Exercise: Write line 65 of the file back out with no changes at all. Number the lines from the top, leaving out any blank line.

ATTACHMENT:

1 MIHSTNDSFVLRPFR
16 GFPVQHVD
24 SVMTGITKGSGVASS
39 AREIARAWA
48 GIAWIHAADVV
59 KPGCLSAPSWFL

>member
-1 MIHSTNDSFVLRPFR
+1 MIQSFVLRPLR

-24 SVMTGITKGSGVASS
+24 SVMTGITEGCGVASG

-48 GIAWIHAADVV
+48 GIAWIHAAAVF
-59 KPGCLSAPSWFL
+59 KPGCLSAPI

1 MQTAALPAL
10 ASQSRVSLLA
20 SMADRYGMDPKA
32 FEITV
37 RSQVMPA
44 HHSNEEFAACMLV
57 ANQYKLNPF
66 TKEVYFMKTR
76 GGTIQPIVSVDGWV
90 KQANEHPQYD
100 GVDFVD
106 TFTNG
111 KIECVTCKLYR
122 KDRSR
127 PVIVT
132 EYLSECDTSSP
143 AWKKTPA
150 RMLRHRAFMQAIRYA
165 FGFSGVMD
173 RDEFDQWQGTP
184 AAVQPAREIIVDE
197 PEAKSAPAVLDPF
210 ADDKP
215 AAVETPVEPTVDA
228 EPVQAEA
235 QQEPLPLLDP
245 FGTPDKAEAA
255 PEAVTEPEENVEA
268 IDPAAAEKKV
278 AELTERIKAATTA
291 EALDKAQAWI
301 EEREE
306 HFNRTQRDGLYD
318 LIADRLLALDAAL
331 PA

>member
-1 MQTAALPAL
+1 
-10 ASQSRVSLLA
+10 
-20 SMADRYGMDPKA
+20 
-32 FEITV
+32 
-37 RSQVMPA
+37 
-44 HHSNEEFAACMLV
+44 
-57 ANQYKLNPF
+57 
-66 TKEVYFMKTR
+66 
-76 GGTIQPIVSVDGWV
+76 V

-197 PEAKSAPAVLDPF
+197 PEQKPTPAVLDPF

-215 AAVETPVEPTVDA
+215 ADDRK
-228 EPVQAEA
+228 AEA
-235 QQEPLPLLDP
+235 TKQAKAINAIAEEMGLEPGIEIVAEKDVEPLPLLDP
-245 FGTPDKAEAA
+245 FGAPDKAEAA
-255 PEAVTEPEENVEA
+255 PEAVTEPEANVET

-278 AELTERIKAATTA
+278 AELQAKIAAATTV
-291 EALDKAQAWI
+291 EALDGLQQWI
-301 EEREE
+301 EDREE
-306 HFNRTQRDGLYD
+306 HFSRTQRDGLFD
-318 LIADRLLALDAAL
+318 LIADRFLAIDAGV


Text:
+57 